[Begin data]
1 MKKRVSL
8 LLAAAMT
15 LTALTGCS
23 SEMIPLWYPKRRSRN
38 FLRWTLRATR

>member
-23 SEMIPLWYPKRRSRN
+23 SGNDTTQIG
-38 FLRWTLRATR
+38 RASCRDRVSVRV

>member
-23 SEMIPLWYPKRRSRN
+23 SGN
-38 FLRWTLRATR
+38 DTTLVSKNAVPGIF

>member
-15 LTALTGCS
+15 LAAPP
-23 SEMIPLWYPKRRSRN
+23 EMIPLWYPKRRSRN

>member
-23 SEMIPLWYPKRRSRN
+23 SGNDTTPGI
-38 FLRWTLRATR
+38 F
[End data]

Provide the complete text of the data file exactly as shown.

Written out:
1 MKKRVSL
8 LLAAAMT
15 LTALTGCS
23 SEMIPLWYPKRRSRN
38 FLRWTLRATR

>member
-23 SEMIPLWYPKRRSRN
+23 SGNDTTQIG
-38 FLRWTLRATR
+38 RASCRDRVSVRV

>member
-23 SEMIPLWYPKRRSRN
+23 SGN
-38 FLRWTLRATR
+38 DTTLVSKNAVPGIF

>member
-15 LTALTGCS
+15 LAAPP
-23 SEMIPLWYPKRRSRN
+23 EMIPLWYPKRRSRN

>member
-23 SEMIPLWYPKRRSRN
+23 SGNDTTPGI
-38 FLRWTLRATR
+38 F